I hope you all don't mind - we're going to take another quick break from the Hollywood Heroes series and honor our country's newest Medal of Honor Recipient. Thank God for men like him!
William Kyle Carpenter (born October 17, 1989), also known as Kyle Carpenter, is a (medically) retired United States Marine who received the United States' highest military honor, the Medal of Honor for his actions in Marjah, Helmand Province, Afghanistan in 2010.
Carpenter was the youngest living Medal of Honor recipient at the time he received it.
Carpenter was born in Jackson, Mississippi on October 17, 1989. He enlisted in the Marine Corps delayed entry program in February 2009, and completed Recruit Training in July 2009 at Marine Corps Recruit Depot, Parris Island, South Carolina.
Since his discharge, Carpenter has enrolled as a full-time student at the University of South Carolina, Columbia, where he has a 3.9 GPA and is a member of the Kappa Sigma Fraternity. He modestly describes himself as a normal college kid that has been through a lot and is just trying to live life to the fullest and figure everything out.
After completing his initial training at the School of Infantry at Camp Geiger, North Carolina, Private First Class Carpenter was assigned to Fox Company, 2nd Battalion, 9th Marines, Regimental Combat Team One, 1st Marine Division (Forward), 1st Marine Expeditionary Force (Forward), in Helmand Province, Afghanistan in support of Operation Enduring Freedom on 21 November, 2010, where he served as a Squad Automatic Weapon (SAW) gunner from September 2009 to November 2010.
In July 2010, Corporal Carpenter deployed to Marjah, Helmand Province, Afghanistan in support of Operation Enduring Freedom. On November 21, 2010, while joining his
team to fight off a Taliban attack in a small village the Marines had nicknamed Shadier between two villages nicknamed Shady and Shadiest, Carpenter suffered severe injuries to his face and right arm from the blast of an enemy hand grenade; after-action reports state that he threw himself in front of the grenade to protect a fellow Marine.
Carpenter's former battalion commander, Lt. Col. James Fullwood, told Marine Corps Times in a story published in January 2012 that the Corps was still investigating what happened the day Carpenter and Eufrazio were injured.
"The actions that happened on that roof are definitely a matter of interest," Fullwood said. "We've never, from that day until now, stopped trying to uncover what took place, whether it be for reasons of identifying someone who deserves to be recognized with an award or to understand more about the events that unfolded."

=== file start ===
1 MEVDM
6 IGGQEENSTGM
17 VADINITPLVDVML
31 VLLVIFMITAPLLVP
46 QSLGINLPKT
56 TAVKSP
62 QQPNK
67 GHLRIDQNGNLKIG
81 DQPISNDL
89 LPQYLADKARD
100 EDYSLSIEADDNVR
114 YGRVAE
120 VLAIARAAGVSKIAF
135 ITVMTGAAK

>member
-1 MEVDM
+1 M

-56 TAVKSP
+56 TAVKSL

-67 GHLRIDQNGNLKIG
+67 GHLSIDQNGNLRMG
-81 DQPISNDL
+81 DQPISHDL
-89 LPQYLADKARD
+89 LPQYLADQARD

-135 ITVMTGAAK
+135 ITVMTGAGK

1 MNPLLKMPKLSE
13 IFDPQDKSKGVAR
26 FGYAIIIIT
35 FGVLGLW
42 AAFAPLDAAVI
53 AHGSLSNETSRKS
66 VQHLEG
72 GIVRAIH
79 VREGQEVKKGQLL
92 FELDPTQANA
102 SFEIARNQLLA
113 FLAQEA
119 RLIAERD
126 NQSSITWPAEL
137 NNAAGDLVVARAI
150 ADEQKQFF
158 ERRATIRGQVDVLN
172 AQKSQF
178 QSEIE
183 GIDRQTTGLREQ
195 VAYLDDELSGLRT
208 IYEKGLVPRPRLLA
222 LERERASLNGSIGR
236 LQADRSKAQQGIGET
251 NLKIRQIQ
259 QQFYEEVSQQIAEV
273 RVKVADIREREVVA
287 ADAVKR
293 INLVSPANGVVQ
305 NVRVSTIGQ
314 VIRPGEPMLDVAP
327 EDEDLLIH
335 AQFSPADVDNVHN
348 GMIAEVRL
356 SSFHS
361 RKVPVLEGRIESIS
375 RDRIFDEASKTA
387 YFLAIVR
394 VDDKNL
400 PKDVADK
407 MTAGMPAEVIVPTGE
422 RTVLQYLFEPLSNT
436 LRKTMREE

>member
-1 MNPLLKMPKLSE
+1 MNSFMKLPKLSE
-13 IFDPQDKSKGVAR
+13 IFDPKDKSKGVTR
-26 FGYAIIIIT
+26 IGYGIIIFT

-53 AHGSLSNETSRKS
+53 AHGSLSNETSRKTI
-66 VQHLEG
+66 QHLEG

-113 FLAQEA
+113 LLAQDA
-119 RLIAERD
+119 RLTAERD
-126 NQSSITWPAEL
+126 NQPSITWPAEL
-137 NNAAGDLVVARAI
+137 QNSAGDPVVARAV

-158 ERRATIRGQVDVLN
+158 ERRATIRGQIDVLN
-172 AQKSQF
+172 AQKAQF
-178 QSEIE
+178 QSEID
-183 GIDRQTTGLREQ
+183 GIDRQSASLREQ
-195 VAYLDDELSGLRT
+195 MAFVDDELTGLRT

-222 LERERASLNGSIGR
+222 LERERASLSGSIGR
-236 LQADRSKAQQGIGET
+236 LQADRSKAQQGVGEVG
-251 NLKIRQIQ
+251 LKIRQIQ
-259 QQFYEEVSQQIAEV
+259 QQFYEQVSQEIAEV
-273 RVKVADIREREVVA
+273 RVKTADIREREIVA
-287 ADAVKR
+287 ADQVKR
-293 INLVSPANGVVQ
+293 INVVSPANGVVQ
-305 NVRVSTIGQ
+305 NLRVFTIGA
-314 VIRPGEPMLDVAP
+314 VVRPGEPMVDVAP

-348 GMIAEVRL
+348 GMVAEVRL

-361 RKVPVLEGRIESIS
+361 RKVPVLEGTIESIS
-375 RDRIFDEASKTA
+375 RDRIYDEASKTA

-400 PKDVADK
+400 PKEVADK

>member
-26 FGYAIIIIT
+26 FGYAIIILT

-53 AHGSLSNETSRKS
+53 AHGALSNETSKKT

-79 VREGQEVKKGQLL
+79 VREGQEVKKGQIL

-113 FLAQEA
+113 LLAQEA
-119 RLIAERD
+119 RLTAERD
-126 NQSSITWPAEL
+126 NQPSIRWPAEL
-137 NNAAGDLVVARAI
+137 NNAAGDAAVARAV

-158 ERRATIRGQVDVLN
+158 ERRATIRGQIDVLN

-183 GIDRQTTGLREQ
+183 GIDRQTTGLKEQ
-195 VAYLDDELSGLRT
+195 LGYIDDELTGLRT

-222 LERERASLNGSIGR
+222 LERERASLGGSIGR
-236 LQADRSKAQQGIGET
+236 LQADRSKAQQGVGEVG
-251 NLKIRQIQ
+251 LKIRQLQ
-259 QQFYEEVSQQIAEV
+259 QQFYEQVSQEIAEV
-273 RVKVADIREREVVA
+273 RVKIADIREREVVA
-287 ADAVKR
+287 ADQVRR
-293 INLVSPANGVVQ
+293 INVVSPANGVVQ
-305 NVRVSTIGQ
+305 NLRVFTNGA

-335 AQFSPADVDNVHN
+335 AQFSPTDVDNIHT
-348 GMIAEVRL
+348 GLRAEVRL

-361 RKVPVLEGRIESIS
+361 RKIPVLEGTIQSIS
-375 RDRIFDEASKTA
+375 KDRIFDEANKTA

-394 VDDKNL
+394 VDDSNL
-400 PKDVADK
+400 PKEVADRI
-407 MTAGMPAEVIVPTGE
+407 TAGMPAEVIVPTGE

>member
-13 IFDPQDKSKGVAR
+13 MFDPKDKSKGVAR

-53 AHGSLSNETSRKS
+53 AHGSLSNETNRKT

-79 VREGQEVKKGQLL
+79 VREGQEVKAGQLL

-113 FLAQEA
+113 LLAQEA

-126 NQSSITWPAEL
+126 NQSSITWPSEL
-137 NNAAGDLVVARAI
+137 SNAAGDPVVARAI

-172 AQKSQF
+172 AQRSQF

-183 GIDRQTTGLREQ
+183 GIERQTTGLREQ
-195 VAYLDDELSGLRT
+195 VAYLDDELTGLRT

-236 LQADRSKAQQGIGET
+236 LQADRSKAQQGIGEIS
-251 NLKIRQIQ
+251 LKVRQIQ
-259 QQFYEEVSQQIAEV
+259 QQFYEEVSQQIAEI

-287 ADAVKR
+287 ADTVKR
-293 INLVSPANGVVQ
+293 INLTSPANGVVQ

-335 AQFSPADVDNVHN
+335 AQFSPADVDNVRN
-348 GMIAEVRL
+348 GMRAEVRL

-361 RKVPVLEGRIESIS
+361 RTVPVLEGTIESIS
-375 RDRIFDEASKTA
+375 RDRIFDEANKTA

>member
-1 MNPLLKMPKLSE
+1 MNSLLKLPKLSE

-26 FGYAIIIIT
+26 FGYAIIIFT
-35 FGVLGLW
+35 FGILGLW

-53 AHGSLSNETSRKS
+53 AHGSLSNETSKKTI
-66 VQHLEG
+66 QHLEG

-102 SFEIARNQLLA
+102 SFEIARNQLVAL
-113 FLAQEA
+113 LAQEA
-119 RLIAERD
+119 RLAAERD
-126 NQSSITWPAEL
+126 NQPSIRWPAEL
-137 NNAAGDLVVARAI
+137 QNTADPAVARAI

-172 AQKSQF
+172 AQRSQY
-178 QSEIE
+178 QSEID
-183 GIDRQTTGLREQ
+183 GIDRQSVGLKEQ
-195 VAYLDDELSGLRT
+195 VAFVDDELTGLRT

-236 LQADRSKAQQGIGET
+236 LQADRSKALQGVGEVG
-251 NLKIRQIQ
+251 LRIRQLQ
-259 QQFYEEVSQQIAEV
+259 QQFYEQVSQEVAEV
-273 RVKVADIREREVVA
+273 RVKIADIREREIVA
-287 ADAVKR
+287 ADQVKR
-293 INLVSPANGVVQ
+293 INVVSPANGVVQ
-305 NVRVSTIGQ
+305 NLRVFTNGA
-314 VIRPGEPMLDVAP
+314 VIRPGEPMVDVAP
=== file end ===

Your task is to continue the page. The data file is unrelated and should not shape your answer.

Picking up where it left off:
In March 2011, the South Carolina legislature passed a resolution recognizing Carpenter's service, noting that he "suffered catastrophic wounds in the cause of freedom" and "has shown himself worthy of the name Marine."
As a patient then attached to Wounded Warrior Battalion East, Bethesda, Maryland on Thursday, November 10, 2011, he participated in the Ribbon Cutting Ceremony at the dedication of the newly integrated Walter Reed National Military Medical Center with then United States Secretary of Defense Leon Panetta.
On June 19, 2014, Corporal Carpenter received the Medal of Honor at a ceremony in the White House in Washington, D.C.
Corporal Carpenter was the eighth living recipient to be awarded the Medal of Honor for actions in Iraq or Afghanistan. Carpenter served as an Automatic Rifleman with Company F, 2d Battalion, 9th Marines, Regimental Combat Team-1, 1st Marine Division (Forward), I Marine Expeditionary Force (Forward). In July 2013, he was medically retired as a Corporal due to his wounds. Carpenter is credited with attempting to shield a fellow Marine, Lance Cpl. Nick Eufrazio, from a grenade blast on a rooftop security post in combat operations near Marjah, Helmand Province, Afghanistan on November 21, 2010. Both Marines survived the blast but suffered major injuries.
Medal of Honor Citation
The President of the United States of America in the name of The Congress takes pleasure in presenting the MEDAL OF HONOR to
LANCE CORPORAL WILLIAM KYLE CARPENTER UNITED STATES MARINE CORPS
For conspicuous gallantry and intrepidity at the risk of his life above and beyond the call of duty while serving as an Automatic Rifleman with Company F, 2d Battalion, 9th Marines, Regimental Combat Team 1, 1st Marine Division (Forward), I Marine Expeditionary Force (Forward), in Helmand Province, Afghanistan, in support of Operation ENDURING FREEDOM on 21 November 2010. Lance Corporal Carpenter was a member of a platoon-sized coalition force, comprised of two reinforced Marine rifle squads partnered with an Afghan National Army squad. The platoon had established Patrol Base Dakota two days earlier in a small village in the Marjah District in order to disrupt enemy activity and provide security for the local Afghan population. Lance Corporal Carpenter and a fellow Marine were manning a rooftop security position on the perimeter of Patrol Base Dakota when the enemy initiated a daylight attack with hand grenades, one of which landed inside their sandbagged position. Without hesitation and with complete disregard for his own safety, Lance Corporal Carpenter moved toward the grenade in an attempt to shield his fellow Marine from the deadly blast. When the grenade detonated, his body absorbed the brunt of the blast, severely wounding him, but saving the life of his fellow Marine. By his undaunted courage, bold fighting spirit, and unwavering devotion to duty in the face of almost certain death, Lance Corporal Carpenter reflected great credit upon himself and upheld the highest traditions of the Marine Corps and the United States Naval Service.